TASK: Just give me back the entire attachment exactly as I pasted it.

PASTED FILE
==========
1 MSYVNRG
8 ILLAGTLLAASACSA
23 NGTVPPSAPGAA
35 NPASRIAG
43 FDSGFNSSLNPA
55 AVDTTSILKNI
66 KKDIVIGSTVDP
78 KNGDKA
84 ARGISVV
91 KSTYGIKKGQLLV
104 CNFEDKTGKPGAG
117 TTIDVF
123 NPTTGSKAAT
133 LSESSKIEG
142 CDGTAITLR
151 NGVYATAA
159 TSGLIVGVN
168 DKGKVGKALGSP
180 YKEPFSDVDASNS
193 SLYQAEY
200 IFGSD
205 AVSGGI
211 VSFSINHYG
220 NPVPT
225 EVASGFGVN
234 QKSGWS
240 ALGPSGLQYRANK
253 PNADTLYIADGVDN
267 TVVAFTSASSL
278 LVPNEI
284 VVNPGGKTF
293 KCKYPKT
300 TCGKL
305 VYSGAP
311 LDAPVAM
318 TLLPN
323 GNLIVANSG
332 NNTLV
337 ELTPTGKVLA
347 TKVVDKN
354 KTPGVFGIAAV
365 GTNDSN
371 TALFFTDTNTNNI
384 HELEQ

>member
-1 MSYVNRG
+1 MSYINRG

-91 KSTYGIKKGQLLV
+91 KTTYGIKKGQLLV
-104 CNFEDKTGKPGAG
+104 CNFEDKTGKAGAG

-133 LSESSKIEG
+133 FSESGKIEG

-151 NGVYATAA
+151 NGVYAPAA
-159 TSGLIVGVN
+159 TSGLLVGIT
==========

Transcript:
1 MSYVNRG
8 ILLAGTLLAASACSA
23 NGTVPPSAPGAA
35 NPASRIAG
43 FDSGFNSSLNPA
55 AVDTTSILKNI
66 KKDIVIGSTVDP
78 KNGDKA
84 ARGISVV
91 KSTYGIKKGQLLV
104 CNFEDKTGKPGAG
117 TTIDVF
123 NPTTGSKAAT
133 LSESSKIEG
142 CDGTAITLR
151 NGVYATAA
159 TSGLIVGVN
168 DKGKVGKALGSP
180 YKEPFSDVDASNS
193 SLYQAEY
200 IFGSD
205 AVSGGI
211 VSFSINHYG
220 NPVPT
225 EVASGFGVN
234 QKSGWS
240 ALGPSGLQYRANK
253 PNADTLYIADGVDN
267 TVVAFTSASSL
278 LVPNEI
284 VVNPGGKTF
293 KCKYPKT
300 TCGKL
305 VYSGAP
311 LDAPVAM
318 TLLPN
323 GNLIVANSG
332 NNTLV
337 ELTPTGKVLA
347 TKVVDKN
354 KTPGVFGIAAV
365 GTNDSN
371 TALFFTDTNTNNI
384 HELEQ

>member
-1 MSYVNRG
+1 MSYINRG

-91 KSTYGIKKGQLLV
+91 KTTYGIKKGQLLV
-104 CNFEDKTGKPGAG
+104 CNFEDKTGKAGAG

-133 LSESSKIEG
+133 FSESGKIEG

-151 NGVYATAA
+151 NGVYAPAA
-159 TSGLIVGVN
+159 TSGLLVGIT